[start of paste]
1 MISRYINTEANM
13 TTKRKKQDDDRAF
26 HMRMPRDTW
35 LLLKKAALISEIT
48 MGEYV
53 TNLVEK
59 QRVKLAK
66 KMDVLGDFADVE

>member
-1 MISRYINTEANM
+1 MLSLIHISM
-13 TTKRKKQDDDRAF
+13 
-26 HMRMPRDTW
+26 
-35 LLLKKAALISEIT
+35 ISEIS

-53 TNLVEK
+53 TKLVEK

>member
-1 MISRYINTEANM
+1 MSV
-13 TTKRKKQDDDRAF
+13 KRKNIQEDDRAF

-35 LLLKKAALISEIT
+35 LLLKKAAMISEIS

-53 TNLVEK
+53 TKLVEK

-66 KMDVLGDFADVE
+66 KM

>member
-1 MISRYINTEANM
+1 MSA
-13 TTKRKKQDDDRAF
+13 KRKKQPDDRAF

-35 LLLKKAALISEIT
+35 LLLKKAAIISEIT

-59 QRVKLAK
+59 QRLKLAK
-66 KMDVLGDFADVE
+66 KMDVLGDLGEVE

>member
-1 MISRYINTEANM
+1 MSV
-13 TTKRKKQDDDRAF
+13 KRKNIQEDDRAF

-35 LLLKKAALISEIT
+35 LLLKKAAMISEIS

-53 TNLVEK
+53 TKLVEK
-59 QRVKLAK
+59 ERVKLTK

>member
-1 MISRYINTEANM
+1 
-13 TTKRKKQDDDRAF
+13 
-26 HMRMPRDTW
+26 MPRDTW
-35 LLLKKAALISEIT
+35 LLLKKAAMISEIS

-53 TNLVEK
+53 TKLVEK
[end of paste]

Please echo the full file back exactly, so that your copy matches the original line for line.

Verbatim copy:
1 MISRYINTEANM
13 TTKRKKQDDDRAF
26 HMRMPRDTW
35 LLLKKAALISEIT
48 MGEYV
53 TNLVEK
59 QRVKLAK
66 KMDVLGDFADVE

>member
-1 MISRYINTEANM
+1 MLSLIHISM
-13 TTKRKKQDDDRAF
+13 
-26 HMRMPRDTW
+26 
-35 LLLKKAALISEIT
+35 ISEIS

-53 TNLVEK
+53 TKLVEK

>member
-1 MISRYINTEANM
+1 MSV
-13 TTKRKKQDDDRAF
+13 KRKNIQEDDRAF

-35 LLLKKAALISEIT
+35 LLLKKAAMISEIS

-53 TNLVEK
+53 TKLVEK

-66 KMDVLGDFADVE
+66 KM

>member
-1 MISRYINTEANM
+1 MSA
-13 TTKRKKQDDDRAF
+13 KRKKQPDDRAF

-35 LLLKKAALISEIT
+35 LLLKKAAIISEIT

-59 QRVKLAK
+59 QRLKLAK
-66 KMDVLGDFADVE
+66 KMDVLGDLGEVE

>member
-1 MISRYINTEANM
+1 MSV
-13 TTKRKKQDDDRAF
+13 KRKNIQEDDRAF

-35 LLLKKAALISEIT
+35 LLLKKAAMISEIS

-53 TNLVEK
+53 TKLVEK
-59 QRVKLAK
+59 ERVKLTK

>member
-1 MISRYINTEANM
+1 
-13 TTKRKKQDDDRAF
+13 
-26 HMRMPRDTW
+26 MPRDTW
-35 LLLKKAALISEIT
+35 LLLKKAAMISEIS

-53 TNLVEK
+53 TKLVEK